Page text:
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Global Heavy Haul Experiance and Indian Railway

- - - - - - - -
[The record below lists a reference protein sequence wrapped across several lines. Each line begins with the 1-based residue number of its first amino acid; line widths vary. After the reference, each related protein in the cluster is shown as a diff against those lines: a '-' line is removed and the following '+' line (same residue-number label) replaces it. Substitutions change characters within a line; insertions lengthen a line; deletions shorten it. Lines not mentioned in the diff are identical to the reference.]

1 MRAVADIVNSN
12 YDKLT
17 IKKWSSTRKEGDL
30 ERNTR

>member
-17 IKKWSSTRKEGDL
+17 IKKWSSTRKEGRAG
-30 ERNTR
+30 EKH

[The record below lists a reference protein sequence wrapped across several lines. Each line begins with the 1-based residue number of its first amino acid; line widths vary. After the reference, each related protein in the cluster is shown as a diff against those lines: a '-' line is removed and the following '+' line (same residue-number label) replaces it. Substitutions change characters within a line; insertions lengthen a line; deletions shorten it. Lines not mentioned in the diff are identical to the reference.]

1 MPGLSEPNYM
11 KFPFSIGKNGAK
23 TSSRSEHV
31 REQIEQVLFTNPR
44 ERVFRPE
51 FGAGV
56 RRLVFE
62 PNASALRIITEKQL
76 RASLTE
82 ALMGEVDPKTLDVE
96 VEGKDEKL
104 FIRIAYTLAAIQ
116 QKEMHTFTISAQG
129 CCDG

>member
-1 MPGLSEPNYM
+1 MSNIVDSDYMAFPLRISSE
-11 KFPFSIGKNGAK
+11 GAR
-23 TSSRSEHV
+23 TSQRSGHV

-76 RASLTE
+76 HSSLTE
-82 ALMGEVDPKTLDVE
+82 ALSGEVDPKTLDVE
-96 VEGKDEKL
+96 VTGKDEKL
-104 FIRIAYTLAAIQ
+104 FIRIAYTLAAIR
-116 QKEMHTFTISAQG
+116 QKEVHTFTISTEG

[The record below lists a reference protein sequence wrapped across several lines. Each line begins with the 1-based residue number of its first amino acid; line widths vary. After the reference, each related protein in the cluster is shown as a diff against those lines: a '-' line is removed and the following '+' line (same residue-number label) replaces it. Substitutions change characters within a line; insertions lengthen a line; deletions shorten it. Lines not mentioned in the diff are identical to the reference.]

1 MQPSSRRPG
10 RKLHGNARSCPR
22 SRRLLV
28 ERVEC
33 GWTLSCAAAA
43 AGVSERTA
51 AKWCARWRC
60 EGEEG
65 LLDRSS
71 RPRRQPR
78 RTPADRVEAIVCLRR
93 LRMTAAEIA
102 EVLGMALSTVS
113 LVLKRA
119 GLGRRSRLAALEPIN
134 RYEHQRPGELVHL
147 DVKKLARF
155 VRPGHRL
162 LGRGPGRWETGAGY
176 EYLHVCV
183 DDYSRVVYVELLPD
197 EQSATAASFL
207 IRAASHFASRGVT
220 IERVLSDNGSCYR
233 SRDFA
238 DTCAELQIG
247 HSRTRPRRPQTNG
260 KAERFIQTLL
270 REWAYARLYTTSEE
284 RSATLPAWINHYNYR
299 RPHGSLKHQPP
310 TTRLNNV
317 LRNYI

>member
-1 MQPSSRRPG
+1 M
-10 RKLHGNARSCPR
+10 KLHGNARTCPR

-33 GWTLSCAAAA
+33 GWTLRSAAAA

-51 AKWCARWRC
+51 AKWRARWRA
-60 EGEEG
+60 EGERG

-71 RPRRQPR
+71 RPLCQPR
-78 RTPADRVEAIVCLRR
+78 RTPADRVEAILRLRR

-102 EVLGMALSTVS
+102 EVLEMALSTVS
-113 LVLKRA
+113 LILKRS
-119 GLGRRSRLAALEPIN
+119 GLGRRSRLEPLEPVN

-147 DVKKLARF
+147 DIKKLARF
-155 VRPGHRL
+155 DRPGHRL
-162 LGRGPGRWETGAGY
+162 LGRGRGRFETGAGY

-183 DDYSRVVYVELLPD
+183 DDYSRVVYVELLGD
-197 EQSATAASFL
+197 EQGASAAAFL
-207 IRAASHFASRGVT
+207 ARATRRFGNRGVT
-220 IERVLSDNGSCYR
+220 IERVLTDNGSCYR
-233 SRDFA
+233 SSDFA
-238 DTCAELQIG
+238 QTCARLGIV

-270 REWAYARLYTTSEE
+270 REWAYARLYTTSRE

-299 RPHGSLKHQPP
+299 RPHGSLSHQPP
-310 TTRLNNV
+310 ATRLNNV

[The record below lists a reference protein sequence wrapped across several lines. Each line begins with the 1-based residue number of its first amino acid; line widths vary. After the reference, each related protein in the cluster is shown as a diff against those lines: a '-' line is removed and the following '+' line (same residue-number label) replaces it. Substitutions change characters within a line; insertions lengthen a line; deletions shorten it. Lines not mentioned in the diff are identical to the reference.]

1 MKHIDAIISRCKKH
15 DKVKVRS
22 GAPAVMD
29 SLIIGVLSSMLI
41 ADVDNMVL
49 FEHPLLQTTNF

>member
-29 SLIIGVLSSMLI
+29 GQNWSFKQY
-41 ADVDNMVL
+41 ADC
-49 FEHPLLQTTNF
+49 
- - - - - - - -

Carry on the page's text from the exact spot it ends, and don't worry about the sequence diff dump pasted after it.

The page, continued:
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  M. M. Agarwal Former   Chief Engineer, Northern Railway. K. K. Miglani Deputy Chief Engineer (TP), Northern Railway. Prologue  RITES Journal 19.1January 2010 Global Heavy Haul Experienceand Indian Railways The phrase ‘Heavy Haul Operation’ cameinto prominence with the first Heavy HaulConference held in Perth in WesternAustralia in 1978. A large number of HeavyHaul Trains are being operated in America,Australia, Africa, Europe, Brazil,Scandinavia and UK for the last 3 to 4decades. Fortescue Railway in WesternAustralia is possibly the world’s latestheavy haul line which opened in 2008.The authors have examined the problemsfaced by some of the important heavy haulsystems in the world railways, inconstruction and operation, with specialreference to Indian Railways. The mainproblems which require to be addressedhave been highlighted in the Paper alongwith possible remedial measures. Theexperience gained from these railwayscan be useful during the induction of heavyhaul trains on Indian Railways.- Editor Introduction The phrase “Heavy Haul” (HH) operation probably came into prominence withthe first Heavy Haul Conference, held in Perth, Western Australia in 1978. Heavy Haul(HH) trains operate in some of the world’s most difficult conditions of terrain andclimate, with rail temperatures up to 75 o C in North West Australia, down to minus 50degrees C in Canada, and with annual ranges of up to 80 o C. Trains can be of 250vehicles giving a trailing weight of some 30,000 tonnes and train lengths of more than3 kms., with track curvature of 220m and grades of 2%.By 1975-1980, Heavy Haul trains were being operated in Africa, Australia,Brazil, North America, Europe and Scandinavian countries. The growth has been  19.2Global Heavy Haul Experience and Indian Railways phenomenal since then and in most of the developed nations, these Heavy HaulTrains are running as an economic necessity.It is proposed to take case studies of a few typical railways and discuss thevarious problems faced by them as well as remedial measures in construction as wellas in operation and maintenance.It may be brought out that some studies of Heavy Haul trains relate to earlieryears. Though there have been many technical developments since then, yet some ofthe problems brought out in earlier days are still relevant in the present day context.The case studies discussed in this Paper for running of Heavy Haul trains indifferent countries of the world not only relate to construction and maintenance of thetrack but also of some specific issues concerning the track. The case studiesdiscussed in the paper are:(i)Burlington Railway of North America for maintenance of Heavy HaulRailway lines.(ii)Harmersley Railways of North-West Australia for maintenance of HeavyHaul Railway lines.(iii)Fortescue Railways of Western Australia for construction of HeavyHaul Railway Line.(iv)Economics of running Heavy axle load and longer trains in Sweden(Europe).(v)Maintenance of Heavy Haul Corridor of Union Pacific Railway.(vi)Track Transition solutions for Heavy axle load service – American RailRoads.(vii)Effect of Heavy axle load on Bonded Insulation Joints – ResearchStudy by TTCI (American Rail Roads).(viii)Heavy Haul operation on Narrow Gauge in Australia, Brazil & SouthAfrica- 9 th  International Heavy Haul Conference.It is felt that experience gained by different Railway systems of the worldmay be of considerable help to Indian Railways specially for running of 25 tonnes axleload trains on nominated sections of Indian Railway as well as for the DedicatedFreight Corridors.The various case studies are discussed in subsequent paras along with theconclusions.  M. M. Agarwal & K. K. Miglani19.3 Burlington Railway of North America Introduction  Burlington Railway of North America is one of the oldest Heavy Haul operatedrailway, constructed in the decade 1970-1980. The traffic carried on the railway wasmostly coal and mixed traffic with an axle load of 30 tonnes and a maximum speed of75 km per hour. The annual tonnage was 50 HGT. The gauge adopted was standardgauge of 1435mm. Track Structure  The track consisted of 68 Kg per metre rail & with mostly wooden sleeperswith cut spikes and also mono block concrete sleepers with special clips; maximumcurvature was 220 metres radius. Problems Faced  A study carried out indicated the following problems with the track on accountof Heavy Axle loads :(i)RailsRapid rail wear, Rail end batter and dipped joints, Cracked rails,Corrugation of rails.(ii)Sleepers(a)Wooden Sleepers - By far the most common wooden sleeper fastenerused was cut spike and rail anchor. The problem faced was sleeperdegradation causing deformation of track geometry and lesser sleeperlife.(b)Concrete Sleeper – The concrete sleeper fasteners were embeddedin housing forming an integral part of the sleeper, with a self-tensioningspring clip located in the housing. In case of concrete sleeper therewas no problem of any type except for the fastenings.(iii)Fastenings – Different problems existed on different type of fastenings:a)Wooden Sleeper –Problems experienced were lifting and lateralmovement of the spikes giving poor gauge.b)Concrete Sleeper - The problems faced were of low clamping force(toe load) and low rail creep resistance values. Also, the rubber padssuffered from abrasion, cutting and permanent set.  19.4Global Heavy Haul Experience and Indian Railways Conclusion  It may be brought out that subsequent upgradation of track structure anddeployment of new technology has sorted out many of these initial problems causedduring Heavy Haul operation. Hamersley Railway of North Western Australia Introduction  Hamersley Railway of North Western Australia used to transport iron ore overa standard gauge (1435 mm), single track of 388 kms, joining mines at Tom Price andParaburdoo with two ship-loading points.Trains consisted of three 2700kw diesel electric locomotives and up to 210cars with a 30t axle load. Train length was over 2kms, and gross weight about 26,000tonnes. On 100km an adverse grade of 0.4% existed between Paraburdoo and TomPrice. Problems Faced  (i)Embankments: These were constructed in a short span of about oneyear without proper consolidation and as such gave problems ofsettlement, slippage and even failure.(ii)Track: Degradation resulting in poor track geometry, fastening becomingloose, widening of gauge affecting cross levels and other track parameters.(iii)General: ã The heavy axle loads, rising tonnage and train frequency had twoimportant effects: increasing track degradation and decreasing timefor repairs. ã By the mid-70’s, with tonnage at 55 MGT/year and expected to furtherincrease, it seemed that track maintenance would limit the capacityof the system. Remedial Measures   (i)Up gradation of track by using rails of 68kg/m, and proper consolidationof embankment. Improving quality of ballast and providing higher ballastcushion; use of Malaysian treated sleepers and better quality of fasteners.(ii)Rail Profiling by proper rail grinding machine.(iii)Monitoring of Track tolerances: Laying standard track tolerances andproper monitoring of the same.(iv)Better track management system.